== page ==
Checking out Afghan school
Nangarhar Provincial Reconstruction Team members cross a foot bridge over a canal to conduct a quality control check at Amerkhil Boys and Girls school, March 5.

NANGARHAR, Afghanistan, March 21, 2011 -- The Nangarhar Provincial Reconstruction Team completed a two-month assessment March 14, of previously constructed facilities in the province.

The massive undertaking reviewed 47 projects in the province to include schools, roads, canals and other various facilities, said Tech. Sgt. Charles Burgess, Nangarhar Provincial Reconstruction Team, or PRT, civil engineer.

The review required approximately 15 missions from the PRT, said Burgess, in addition to missions by the Nuristan PRT and trips by local Afghan employees working for coalition forces.

Overall, Burgess said he believes the facilities in Nangarhar are being used as intended and maintained to the best of the Afghans' abilities. In fact, many of the buildings face maintenance issues stemming, not from neglect, but rather from overuse, a promising sign that the Government of the Islamic Republic of Afghanistan and coalition forces have successfully identified areas where vital services are needed by the Afghan people.

"I think a lot of the issues in the schools stem from overuse," Burgess said. "Maybe we shouldn't deal with desks but rather ask the Afghans if we can put thick carpet down for their kids to sit on. That will help a little bit with overcrowding and they can put more kids in their room."

According to Air Force Staff Sgt. Scottie T. McCord, Nangarhar PRT photographer and information operations noncommissioned officer in charge, the team will take the assessment results back to the Afghans.

"We took all the pictures we had gathered and put them into about 25 [slide] presentations broken up by geographic location and subject matter," McCord said. "We plan on using these presentations to show the Afghans the current state many of their buildings are in. We'll then work together with them to make repairs and come up with a solid plan to ensure this doesn't happen again."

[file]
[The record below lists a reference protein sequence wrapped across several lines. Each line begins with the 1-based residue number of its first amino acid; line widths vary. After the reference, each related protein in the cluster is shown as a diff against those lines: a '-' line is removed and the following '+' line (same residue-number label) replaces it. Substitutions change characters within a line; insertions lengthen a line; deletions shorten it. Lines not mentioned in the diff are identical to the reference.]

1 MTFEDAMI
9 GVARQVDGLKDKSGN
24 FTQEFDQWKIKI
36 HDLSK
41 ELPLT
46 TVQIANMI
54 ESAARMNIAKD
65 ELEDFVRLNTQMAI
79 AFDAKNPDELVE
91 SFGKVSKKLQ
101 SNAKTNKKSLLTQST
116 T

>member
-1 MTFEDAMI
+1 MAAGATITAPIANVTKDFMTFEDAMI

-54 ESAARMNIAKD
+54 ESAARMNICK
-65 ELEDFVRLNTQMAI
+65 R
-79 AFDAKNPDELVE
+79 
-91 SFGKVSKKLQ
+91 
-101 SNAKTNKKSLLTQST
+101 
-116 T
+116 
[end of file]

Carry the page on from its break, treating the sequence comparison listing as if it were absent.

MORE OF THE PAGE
The project review is a pivotal step toward fulfilling the PRT's strategic goals for their rotation. Prior to deploying, U.S. Air Force Lt. Col. Michael Anderson, Nangarhar PRT commander, briefed his team on the importance of sustaining past projects.

"We cared enough to do something because there is a need," Anderson said. "We spent American tax dollars and the assumption is once we build it, the problem's solved. That's just not good enough. If the problem's not solved, then we're probably worse off than before."

At the most recent Provincial Development Council meeting Feb. 23, members of the government expressed their displeasure with the lack of sustainment many of their buildings had. Former Deputy Gov. Mohammad Alam Ishaqzai was particularly vocal about his discontentment with the state of affairs.

"There are so many things we have built, but we don't maintain them," Ishaqzai said. "We have schools with broken windows. We have clinics that cost American tax dollars we don't use."

Ishaqzai appointed a special delegation consisting of members of the Provincial Development Council during the meeting to create a plan to address this issue.

Page last updated Fri July 22nd, 2011 at 12:16